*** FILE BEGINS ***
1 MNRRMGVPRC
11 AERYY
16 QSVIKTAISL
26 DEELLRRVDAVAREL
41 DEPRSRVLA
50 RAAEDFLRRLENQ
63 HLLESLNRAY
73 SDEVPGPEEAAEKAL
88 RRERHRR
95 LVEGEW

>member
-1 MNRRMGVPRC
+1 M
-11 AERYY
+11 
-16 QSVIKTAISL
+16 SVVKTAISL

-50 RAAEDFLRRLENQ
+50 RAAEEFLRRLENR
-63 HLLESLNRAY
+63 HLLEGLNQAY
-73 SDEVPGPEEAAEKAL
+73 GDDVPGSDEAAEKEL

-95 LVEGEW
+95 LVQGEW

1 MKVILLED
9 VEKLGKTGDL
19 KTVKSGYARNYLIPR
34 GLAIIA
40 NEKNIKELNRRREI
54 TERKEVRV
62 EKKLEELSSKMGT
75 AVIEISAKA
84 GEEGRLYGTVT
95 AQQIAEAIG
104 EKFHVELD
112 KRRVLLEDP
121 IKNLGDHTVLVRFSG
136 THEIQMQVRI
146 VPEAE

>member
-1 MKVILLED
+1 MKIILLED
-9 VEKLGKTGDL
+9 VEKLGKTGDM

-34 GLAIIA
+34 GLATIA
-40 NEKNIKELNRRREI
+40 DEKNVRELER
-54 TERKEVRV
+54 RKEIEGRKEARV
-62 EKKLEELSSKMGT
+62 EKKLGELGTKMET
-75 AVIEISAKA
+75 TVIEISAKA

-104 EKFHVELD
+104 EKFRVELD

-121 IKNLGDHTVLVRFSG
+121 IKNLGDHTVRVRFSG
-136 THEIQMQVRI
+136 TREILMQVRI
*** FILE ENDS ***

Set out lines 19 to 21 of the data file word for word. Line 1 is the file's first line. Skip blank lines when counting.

+50 RAAEEFLRRLENR
-63 HLLESLNRAY
+63 HLLEGLNQAY